A physician/doctor in pediatrics is a medical practitioner that works directly with children. Also known as pediatricians, these doctors collaborate with nurses, X-ray technicians, medical assistants, and other doctors (such as emergency room doctors and surgeons) to treat children. A typical day for a pediatrician may include appointments with sick children, conducting physicals to assess overall health, prescribing medicine, discussing treatment options with families, coordinating with other medical professionals for diagnosis, dealing with pediatric emergencies, and educating parents about their children’s illness and how to assist in the treatment process. Pediatricians may work during regular business hours or other shifts depending on the needs of their employer; some pediatricians work in private practice, and others work in hospitals and clinics that are open 24 hours a day. Most of this work is performed indoors in a medical setting.
To become a pediatrician, individuals must first get a bachelor’s degree and apply to medical school. Once accepted, they complete four years of medical school and receive the medical degree and begin a residency in their chosen field. Pediatricians must have basic computer skills, as lots of hospitals use digital records. They must also have strong interpersonal skills, as most of their interaction is often with sick children and their (often worried) parents. This may be a high-stress position, so the ability to work in high-stress situations and handle unexpected issues and outcomes.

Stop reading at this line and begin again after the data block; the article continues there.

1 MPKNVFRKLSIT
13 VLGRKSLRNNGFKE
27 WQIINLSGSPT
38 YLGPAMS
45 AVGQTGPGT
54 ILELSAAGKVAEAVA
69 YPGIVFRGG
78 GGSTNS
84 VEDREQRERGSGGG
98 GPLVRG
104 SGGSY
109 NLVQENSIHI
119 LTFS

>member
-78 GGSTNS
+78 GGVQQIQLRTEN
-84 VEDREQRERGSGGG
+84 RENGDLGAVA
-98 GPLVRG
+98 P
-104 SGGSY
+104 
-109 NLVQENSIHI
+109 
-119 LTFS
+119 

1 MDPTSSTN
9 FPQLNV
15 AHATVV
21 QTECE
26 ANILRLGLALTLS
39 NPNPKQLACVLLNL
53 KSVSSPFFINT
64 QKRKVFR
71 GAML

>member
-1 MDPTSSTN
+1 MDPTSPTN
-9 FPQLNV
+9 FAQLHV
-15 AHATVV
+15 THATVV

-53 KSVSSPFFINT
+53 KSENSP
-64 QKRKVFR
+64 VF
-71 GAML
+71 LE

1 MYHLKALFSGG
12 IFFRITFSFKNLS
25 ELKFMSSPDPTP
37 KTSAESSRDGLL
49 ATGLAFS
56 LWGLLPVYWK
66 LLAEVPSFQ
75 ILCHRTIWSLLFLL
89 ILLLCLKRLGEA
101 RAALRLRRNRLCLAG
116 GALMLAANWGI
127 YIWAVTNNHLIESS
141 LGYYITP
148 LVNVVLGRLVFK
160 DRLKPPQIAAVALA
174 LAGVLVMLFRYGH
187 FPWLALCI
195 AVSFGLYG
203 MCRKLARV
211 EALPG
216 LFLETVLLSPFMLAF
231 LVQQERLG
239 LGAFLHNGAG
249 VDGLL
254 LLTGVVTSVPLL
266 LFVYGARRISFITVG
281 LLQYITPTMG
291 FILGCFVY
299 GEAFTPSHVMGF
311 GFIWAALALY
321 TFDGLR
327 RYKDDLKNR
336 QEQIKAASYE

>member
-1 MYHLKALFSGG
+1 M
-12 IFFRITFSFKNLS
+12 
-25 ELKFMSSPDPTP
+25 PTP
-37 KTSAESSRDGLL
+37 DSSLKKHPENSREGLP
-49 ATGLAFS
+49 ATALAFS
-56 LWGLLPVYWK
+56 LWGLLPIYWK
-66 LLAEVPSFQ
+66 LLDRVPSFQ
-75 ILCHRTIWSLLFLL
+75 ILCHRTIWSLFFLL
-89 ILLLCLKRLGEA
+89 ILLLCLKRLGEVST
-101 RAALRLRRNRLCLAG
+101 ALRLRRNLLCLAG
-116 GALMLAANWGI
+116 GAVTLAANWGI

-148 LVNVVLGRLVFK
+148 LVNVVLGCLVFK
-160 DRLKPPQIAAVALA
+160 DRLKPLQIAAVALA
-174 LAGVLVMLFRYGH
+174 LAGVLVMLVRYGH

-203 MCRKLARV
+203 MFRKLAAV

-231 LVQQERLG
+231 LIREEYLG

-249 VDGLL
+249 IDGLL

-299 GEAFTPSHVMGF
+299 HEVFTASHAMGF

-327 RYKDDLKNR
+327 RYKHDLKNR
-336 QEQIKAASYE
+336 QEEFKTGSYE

Physician / Doctor, Pediatrics Tasks
- Examine and treat pediatric patients, from preventative care to urgent treatment.
- Create and instruct patients on treatment plans for injuries, wounds, and ongoing conditions.
- Advise patients on health, diet, exercise, hygiene, and other matters.
- Order prescriptions, tests, and further exams to diagnose and treat pediatric patients.